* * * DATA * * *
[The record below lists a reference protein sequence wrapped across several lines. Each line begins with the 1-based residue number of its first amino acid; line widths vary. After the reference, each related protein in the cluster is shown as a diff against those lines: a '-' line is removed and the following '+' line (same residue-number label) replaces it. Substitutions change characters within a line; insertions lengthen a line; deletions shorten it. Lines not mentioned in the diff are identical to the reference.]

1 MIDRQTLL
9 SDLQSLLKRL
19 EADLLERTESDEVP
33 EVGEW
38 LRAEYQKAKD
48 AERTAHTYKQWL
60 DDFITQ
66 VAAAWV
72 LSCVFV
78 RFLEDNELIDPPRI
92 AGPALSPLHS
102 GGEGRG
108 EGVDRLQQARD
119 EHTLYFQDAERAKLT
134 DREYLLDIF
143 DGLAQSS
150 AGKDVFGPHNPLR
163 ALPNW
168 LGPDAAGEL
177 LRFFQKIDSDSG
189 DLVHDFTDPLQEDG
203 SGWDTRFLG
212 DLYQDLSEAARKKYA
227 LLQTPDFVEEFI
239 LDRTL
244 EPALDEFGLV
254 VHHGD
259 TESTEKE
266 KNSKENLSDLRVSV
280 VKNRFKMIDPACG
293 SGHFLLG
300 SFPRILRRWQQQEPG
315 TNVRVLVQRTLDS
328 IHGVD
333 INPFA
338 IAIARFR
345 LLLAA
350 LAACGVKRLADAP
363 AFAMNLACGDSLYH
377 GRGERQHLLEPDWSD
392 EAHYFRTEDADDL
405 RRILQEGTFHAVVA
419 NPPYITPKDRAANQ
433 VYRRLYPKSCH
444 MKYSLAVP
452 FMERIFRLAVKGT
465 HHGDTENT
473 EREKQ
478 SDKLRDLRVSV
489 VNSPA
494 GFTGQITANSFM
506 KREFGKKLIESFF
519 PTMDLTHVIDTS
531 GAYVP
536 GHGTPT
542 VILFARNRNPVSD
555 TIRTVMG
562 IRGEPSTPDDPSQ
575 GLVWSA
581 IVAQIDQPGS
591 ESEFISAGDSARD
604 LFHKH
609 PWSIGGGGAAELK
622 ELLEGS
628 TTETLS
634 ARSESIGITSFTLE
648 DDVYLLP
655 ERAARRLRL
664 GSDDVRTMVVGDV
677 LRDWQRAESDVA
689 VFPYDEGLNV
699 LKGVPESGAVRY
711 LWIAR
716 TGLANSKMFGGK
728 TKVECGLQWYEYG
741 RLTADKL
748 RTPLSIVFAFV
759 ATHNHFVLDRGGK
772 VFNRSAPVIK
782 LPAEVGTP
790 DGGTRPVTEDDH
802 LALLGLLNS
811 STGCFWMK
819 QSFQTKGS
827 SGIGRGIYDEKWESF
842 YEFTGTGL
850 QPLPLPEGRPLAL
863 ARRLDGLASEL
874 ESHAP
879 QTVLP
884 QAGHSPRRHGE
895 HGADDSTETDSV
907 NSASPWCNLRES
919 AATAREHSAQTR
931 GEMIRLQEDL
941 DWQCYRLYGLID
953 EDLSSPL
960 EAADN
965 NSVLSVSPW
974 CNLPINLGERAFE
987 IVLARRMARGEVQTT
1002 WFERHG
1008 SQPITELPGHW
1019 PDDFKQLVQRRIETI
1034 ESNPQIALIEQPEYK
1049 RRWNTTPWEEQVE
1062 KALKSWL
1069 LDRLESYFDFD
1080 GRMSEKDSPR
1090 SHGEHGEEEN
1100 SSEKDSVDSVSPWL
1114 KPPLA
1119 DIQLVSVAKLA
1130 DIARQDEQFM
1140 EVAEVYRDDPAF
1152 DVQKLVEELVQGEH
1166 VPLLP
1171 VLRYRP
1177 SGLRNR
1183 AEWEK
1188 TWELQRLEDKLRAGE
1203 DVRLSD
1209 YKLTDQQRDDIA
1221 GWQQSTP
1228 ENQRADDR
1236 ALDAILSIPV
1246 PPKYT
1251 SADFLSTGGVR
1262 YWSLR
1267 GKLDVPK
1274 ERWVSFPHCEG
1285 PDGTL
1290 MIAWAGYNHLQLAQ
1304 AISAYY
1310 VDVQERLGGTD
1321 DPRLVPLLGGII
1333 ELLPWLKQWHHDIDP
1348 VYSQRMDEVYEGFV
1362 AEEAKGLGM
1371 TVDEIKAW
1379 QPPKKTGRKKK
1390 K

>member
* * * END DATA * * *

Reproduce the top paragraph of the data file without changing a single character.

[The record below lists a reference protein sequence wrapped across several lines. Each line begins with the 1-based residue number of its first amino acid; line widths vary. After the reference, each related protein in the cluster is shown as a diff against those lines: a '-' line is removed and the following '+' line (same residue-number label) replaces it. Substitutions change characters within a line; insertions lengthen a line; deletions shorten it. Lines not mentioned in the diff are identical to the reference.]